About a week ago, I discovered this show “Crazy Ex-Girlfriend,” a thing that everyone else already knew about and that has won a lot of awards, on the CW. I posted about it on Facebook and immediately a few friends, including Sister Lynne, responded that they’d enjoyed it but couldn’t commit to it because it, as one said, “hit too close to home.”
Oh, girl you got that right. And that’s why it’s so brilliant.
It’s about Rebecca, a successful but unhappy and apparently selfish and delusional lawyer who, after a chance run-in with the guy who dumped her after one perfect summer camp romance years ago, uproots her life and moves across the country to West Covina, Ca. where he lives, because it’s a big gesture and the kind of things that pays off in movies. Yes, it’s one of those plots that’s all over 80s and 90s teen comedies involving big fat lies that are told that compound to an uncomfortable but comedic degree until veering into some unlikely redemption of the liar where everyone forgets what a great big fat liar they are and forgives them because that’s what the script says. Except for with “Crazy Ex-Girlfriend,” a swirly musical created by star Rachel Bloom, the characters are actual grown adults in their 30s so their lying isn’t cute, and since it’s a television series, there’s no cute cutaway. It’s straight up cringe-worthy and hard to watch, because even with the peppy songs and all the bright colors and sunshine, we’re watching an unhappy and deeply self-centered person immediately shoot herself in the foot because she can’t get over herself long to really see what she’s doing.
You know. Like you’ve done. Well not you. Me. I have. But not you.
(It’s OK. We know you have.)
Last night’s episode saw Rebecca spin herself into a typical sitcom-y situation where she accidentally sends Josh, the clueless object of her affections who really isn’t good enough for her, a text meant for a friend confirming that she did move across the country to pursue him and had concocted a whole lie about it. So she leaves the deposition she’s in (with the support of the judge) and runs to break into Josh’s house to delete the message off his phone. But when he shows up, she piles on the lies that someone tried to break into her house, convincing her friend to throw a rock through her window so that Josh doesn’t find out she’s lying. Still, he realizes that the rock was from a set of decorative rocks from her OWN HOUSE, so of course she’s lying and he doesn’t even want to hear the next lie she will tell to get out of that previous lie and jets. And when Josh’s friend who likes her but is now dating her neighbor stops by and offers to help, he realizes that he’s just being pressed into service to literally clean up another mess that’s about Josh.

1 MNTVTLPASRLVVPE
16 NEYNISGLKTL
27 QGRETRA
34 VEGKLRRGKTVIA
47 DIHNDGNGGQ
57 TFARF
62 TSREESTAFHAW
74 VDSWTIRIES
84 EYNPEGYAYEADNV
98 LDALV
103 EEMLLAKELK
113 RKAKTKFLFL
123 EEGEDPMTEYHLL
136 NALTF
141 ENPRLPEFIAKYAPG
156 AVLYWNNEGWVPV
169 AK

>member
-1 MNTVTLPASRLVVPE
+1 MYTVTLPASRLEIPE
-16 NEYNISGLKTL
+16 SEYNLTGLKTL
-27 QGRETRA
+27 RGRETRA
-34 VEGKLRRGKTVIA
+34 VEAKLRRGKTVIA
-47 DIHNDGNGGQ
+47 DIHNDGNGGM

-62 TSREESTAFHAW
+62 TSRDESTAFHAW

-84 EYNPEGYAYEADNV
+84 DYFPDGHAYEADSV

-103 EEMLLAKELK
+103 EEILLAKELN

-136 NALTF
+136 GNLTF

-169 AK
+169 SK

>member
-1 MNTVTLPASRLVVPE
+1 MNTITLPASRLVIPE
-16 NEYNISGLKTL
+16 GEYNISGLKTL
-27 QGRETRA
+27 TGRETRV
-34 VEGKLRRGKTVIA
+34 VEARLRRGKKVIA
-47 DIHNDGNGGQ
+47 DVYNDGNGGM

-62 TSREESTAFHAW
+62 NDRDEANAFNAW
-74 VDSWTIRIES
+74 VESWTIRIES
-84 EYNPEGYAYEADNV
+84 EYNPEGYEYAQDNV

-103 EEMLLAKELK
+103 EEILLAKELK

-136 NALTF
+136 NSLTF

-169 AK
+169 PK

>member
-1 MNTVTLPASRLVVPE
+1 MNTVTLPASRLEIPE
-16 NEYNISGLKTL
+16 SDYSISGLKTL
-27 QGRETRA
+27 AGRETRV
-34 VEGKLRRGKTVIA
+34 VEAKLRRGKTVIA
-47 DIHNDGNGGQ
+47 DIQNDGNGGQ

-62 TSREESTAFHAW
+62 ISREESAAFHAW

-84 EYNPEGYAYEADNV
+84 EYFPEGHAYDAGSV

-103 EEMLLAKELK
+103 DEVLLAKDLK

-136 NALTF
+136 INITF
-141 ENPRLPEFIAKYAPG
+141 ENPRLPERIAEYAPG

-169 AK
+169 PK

Although I swear I have never told that many lies at one time, I have bent myself into embarrassing situations that there is no real explanation for, largely for men who never wanted me in the first place, because I needed the validation of losers to feel good about myself, even though I’m a successful professional with lots of friends who should not need that crap. (I don’t anymore because I married an amazing dude who loved me and got really mad when I said bad things about myself because he was awesome like that.) So I look at Rebecca, who we know now has an overbearing and manipulative mother, and also a best friend who loves her but encourages her romantic delusions because she’s unfulfilled in her own life and wants to believe that true loves exists.
And I don’t want to be her. If you ever see me being her, tell me. Because the only thing worst than not knowing that you are acting crazy is thinking that your girls see you acting crazy and won’t tell you. Friends don’t let friends act crazy and not tell them.